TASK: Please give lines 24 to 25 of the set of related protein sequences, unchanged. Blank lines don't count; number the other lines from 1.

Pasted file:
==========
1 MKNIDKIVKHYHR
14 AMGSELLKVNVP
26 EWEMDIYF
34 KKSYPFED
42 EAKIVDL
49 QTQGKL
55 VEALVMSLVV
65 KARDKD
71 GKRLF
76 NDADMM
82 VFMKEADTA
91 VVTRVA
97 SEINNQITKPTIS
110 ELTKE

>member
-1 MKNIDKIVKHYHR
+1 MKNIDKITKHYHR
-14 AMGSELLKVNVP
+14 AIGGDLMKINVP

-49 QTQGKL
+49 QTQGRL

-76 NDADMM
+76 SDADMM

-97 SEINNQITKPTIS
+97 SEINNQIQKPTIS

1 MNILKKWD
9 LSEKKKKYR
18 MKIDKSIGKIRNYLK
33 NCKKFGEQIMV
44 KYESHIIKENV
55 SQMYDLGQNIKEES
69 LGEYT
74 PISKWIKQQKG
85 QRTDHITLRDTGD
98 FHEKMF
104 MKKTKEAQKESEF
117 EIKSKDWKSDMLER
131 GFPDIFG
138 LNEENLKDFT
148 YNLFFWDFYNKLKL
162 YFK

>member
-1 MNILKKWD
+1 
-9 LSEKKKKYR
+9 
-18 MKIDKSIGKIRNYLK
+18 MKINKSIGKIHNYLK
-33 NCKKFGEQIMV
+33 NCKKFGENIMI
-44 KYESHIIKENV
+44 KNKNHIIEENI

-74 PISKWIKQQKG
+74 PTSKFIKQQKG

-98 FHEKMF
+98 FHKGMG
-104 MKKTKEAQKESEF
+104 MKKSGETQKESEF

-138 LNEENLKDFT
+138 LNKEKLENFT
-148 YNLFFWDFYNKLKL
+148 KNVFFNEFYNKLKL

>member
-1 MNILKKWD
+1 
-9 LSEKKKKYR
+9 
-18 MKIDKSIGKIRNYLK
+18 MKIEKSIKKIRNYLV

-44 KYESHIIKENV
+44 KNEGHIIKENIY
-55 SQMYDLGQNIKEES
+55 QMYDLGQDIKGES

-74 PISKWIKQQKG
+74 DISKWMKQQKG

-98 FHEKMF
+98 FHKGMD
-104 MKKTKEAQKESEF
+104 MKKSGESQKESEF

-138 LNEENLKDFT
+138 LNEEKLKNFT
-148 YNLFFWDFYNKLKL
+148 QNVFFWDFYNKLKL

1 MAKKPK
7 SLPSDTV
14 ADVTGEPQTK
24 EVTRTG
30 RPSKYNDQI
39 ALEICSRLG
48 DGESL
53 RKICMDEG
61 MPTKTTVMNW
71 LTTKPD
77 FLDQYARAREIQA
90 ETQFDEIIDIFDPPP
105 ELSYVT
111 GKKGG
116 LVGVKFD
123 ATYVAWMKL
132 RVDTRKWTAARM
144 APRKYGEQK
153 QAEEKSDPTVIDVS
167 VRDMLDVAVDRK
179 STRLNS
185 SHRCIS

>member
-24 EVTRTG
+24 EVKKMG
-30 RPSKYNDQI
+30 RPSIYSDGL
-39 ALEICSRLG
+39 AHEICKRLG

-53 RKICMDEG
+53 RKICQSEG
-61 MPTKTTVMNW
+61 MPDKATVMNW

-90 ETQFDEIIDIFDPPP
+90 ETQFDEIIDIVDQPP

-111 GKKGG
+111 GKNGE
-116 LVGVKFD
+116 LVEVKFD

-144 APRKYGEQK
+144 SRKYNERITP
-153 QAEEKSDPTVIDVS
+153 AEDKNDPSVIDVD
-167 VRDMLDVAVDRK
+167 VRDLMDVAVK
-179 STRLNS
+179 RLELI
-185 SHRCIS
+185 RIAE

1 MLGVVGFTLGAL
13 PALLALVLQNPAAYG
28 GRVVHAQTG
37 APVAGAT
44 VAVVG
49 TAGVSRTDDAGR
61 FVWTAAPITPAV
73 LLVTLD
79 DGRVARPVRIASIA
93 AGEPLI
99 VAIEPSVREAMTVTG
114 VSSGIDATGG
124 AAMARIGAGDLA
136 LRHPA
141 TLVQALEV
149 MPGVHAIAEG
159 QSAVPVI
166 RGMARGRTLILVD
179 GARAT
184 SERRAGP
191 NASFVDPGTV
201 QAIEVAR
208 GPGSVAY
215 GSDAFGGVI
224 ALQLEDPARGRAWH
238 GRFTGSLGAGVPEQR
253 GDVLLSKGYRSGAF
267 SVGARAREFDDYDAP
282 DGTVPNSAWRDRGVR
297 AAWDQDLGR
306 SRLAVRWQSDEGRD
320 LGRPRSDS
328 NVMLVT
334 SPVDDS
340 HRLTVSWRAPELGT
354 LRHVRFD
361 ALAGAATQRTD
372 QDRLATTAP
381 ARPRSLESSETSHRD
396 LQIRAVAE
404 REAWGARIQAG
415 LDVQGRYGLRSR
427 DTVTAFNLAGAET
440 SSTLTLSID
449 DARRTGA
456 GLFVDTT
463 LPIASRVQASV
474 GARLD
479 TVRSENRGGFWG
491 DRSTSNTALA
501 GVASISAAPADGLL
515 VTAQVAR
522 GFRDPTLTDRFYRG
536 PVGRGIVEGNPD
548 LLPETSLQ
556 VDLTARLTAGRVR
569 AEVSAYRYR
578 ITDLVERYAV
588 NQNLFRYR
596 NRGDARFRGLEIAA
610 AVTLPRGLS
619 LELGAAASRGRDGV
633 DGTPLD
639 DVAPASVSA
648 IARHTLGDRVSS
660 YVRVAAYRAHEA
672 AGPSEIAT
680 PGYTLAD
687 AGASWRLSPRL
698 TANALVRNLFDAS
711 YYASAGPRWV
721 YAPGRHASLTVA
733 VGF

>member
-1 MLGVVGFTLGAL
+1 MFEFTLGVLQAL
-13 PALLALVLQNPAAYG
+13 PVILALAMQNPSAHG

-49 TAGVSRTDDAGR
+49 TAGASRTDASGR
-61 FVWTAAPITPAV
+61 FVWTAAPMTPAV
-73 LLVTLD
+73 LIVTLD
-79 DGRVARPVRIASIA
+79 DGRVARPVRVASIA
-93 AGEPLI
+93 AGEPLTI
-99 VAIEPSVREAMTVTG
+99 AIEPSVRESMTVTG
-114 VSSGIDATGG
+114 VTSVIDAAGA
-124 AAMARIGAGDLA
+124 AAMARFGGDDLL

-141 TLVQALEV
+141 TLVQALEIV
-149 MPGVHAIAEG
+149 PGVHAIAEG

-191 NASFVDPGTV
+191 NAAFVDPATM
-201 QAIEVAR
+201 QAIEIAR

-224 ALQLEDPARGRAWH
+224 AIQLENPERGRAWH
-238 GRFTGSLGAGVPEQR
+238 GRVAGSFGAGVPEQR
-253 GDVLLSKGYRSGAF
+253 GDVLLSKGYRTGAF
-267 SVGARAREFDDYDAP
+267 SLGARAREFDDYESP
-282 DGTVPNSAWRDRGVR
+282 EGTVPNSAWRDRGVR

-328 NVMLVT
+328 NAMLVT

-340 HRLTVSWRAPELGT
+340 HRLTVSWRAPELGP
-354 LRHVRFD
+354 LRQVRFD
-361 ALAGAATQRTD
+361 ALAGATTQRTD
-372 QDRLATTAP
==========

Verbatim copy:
-97 SEINNQITKPTIS
+97 SEINNQIQKPTIS